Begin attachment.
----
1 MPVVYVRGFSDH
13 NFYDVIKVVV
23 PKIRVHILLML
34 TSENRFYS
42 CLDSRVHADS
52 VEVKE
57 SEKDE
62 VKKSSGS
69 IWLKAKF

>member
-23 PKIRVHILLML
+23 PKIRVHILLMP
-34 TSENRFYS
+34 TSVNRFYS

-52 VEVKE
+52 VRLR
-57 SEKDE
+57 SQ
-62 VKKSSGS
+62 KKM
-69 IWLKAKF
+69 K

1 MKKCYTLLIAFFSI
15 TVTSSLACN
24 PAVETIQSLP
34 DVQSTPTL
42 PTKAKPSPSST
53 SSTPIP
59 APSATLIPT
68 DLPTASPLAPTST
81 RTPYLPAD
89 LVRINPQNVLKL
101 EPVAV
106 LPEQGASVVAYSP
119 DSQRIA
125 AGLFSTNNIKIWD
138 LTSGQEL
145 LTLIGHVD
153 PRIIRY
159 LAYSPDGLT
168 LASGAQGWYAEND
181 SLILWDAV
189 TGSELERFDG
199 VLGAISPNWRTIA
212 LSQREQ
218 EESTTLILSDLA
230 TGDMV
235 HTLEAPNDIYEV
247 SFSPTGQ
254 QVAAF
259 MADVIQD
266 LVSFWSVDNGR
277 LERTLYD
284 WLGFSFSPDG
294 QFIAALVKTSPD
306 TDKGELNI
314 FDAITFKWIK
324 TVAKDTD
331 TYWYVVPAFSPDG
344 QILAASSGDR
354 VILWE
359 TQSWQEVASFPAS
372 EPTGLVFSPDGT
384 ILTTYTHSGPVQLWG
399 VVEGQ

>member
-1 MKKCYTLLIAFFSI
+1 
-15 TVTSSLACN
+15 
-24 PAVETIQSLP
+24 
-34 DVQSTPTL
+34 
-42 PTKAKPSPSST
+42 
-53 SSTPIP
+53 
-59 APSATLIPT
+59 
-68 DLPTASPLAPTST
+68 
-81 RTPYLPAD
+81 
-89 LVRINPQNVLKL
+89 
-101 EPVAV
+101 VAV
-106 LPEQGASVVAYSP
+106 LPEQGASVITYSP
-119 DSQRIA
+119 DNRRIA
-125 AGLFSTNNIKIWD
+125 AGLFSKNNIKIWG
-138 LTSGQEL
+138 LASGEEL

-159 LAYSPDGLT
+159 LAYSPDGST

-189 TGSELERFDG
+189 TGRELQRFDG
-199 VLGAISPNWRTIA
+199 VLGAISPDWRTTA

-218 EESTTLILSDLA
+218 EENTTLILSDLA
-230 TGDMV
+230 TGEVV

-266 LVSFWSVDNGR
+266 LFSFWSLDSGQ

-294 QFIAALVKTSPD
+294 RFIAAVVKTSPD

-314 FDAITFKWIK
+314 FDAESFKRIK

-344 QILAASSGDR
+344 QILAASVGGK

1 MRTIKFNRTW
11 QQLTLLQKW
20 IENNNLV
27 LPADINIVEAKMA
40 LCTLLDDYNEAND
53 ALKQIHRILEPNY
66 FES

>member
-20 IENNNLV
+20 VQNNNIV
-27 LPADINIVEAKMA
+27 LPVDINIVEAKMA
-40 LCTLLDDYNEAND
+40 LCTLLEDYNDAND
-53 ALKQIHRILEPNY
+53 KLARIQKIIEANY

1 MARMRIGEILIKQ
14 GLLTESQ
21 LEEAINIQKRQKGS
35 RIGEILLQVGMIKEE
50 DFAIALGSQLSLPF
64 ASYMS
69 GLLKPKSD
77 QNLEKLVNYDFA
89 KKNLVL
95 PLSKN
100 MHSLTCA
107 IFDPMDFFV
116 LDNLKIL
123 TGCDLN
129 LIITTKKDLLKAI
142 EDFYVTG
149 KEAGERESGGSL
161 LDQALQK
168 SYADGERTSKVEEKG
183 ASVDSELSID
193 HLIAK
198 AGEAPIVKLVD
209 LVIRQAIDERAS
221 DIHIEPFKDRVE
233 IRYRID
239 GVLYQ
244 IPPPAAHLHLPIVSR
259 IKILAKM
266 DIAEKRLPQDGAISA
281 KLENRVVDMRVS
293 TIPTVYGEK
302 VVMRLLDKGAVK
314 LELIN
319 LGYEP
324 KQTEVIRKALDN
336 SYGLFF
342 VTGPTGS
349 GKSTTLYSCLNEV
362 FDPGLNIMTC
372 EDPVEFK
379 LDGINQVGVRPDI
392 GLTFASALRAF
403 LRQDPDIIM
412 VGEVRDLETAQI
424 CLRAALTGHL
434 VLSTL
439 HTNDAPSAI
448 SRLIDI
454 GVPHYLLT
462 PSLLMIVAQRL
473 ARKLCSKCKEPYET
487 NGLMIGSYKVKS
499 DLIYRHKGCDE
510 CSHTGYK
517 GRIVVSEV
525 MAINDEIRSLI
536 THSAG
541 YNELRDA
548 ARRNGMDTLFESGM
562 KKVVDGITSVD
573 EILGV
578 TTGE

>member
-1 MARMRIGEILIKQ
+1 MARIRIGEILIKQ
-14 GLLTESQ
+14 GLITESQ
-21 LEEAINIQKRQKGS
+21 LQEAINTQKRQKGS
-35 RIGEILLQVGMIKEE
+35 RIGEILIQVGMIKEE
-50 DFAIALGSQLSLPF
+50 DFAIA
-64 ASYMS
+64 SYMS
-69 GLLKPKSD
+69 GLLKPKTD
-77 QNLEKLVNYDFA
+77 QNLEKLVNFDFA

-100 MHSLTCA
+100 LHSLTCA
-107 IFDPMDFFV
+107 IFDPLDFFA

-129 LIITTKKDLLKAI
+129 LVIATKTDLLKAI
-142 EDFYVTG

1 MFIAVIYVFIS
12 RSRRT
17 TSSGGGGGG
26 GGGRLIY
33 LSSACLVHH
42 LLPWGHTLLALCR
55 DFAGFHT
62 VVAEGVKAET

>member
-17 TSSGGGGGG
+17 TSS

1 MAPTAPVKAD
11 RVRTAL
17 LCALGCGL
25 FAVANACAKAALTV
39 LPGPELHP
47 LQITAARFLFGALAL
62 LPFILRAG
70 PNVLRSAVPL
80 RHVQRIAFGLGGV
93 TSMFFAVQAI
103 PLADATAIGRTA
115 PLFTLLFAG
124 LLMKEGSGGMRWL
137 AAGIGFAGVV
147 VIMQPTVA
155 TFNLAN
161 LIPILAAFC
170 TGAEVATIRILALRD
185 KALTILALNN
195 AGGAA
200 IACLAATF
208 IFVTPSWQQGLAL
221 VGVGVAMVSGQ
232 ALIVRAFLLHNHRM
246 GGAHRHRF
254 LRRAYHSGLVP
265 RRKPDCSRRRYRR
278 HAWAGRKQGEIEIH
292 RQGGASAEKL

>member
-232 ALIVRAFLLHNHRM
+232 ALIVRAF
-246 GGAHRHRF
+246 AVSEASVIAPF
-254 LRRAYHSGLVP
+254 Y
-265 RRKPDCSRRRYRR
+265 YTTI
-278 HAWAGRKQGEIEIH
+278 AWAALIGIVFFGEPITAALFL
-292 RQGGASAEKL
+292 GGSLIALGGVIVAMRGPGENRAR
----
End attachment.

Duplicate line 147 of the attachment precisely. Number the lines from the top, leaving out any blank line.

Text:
149 KEAGERESGGSL